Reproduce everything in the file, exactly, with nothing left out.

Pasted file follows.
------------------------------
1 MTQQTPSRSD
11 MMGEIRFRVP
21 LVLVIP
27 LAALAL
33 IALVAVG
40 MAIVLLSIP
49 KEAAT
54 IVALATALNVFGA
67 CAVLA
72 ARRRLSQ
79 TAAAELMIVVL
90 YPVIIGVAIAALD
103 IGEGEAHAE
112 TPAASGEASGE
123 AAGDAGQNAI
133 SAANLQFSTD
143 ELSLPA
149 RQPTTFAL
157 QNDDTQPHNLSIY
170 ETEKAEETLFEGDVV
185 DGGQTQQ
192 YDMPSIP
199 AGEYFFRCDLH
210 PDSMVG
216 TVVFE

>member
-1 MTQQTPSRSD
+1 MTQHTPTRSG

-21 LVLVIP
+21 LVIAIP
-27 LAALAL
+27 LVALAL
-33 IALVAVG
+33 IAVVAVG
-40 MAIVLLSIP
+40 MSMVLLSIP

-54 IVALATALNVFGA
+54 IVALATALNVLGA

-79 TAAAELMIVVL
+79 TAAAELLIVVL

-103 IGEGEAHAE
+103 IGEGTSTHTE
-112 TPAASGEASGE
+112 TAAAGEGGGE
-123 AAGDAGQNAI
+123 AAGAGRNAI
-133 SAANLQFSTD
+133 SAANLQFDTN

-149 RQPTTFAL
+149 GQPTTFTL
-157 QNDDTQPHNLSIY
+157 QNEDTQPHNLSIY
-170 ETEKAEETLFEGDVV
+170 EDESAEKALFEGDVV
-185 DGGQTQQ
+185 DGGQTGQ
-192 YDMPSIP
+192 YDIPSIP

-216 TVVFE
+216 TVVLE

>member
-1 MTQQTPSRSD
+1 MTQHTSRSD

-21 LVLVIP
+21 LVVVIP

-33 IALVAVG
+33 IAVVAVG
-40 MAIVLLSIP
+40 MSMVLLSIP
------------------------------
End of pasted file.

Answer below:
1 MTQQTPSRSD
11 MMGEIRFRVP
21 LVLVIP
27 LAALAL
33 IALVAVG
40 MAIVLLSIP
49 KEAAT
54 IVALATALNVFGA
67 CAVLA
72 ARRRLSQ
79 TAAAELMIVVL
90 YPVIIGVAIAALD
103 IGEGEAHAE
112 TPAASGEASGE
123 AAGDAGQNAI
133 SAANLQFSTD
143 ELSLPA
149 RQPTTFAL
157 QNDDTQPHNLSIY
170 ETEKAEETLFEGDVV
185 DGGQTQQ
192 YDMPSIP
199 AGEYFFRCDLH
210 PDSMVG
216 TVVFE

>member
-1 MTQQTPSRSD
+1 MTQHTPTRSG

-21 LVLVIP
+21 LVIAIP
-27 LAALAL
+27 LVALAL
-33 IALVAVG
+33 IAVVAVG
-40 MAIVLLSIP
+40 MSMVLLSIP

-54 IVALATALNVFGA
+54 IVALATALNVLGA

-79 TAAAELMIVVL
+79 TAAAELLIVVL

-103 IGEGEAHAE
+103 IGEGTSTHTE
-112 TPAASGEASGE
+112 TAAAGEGGGE
-123 AAGDAGQNAI
+123 AAGAGRNAI
-133 SAANLQFSTD
+133 SAANLQFDTN

-149 RQPTTFAL
+149 GQPTTFTL
-157 QNDDTQPHNLSIY
+157 QNEDTQPHNLSIY
-170 ETEKAEETLFEGDVV
+170 EDESAEKALFEGDVV
-185 DGGQTQQ
+185 DGGQTGQ
-192 YDMPSIP
+192 YDIPSIP

-216 TVVFE
+216 TVVLE

>member
-1 MTQQTPSRSD
+1 MTQHTSRSD

-21 LVLVIP
+21 LVVVIP

-33 IALVAVG
+33 IAVVAVG
-40 MAIVLLSIP
+40 MSMVLLSIP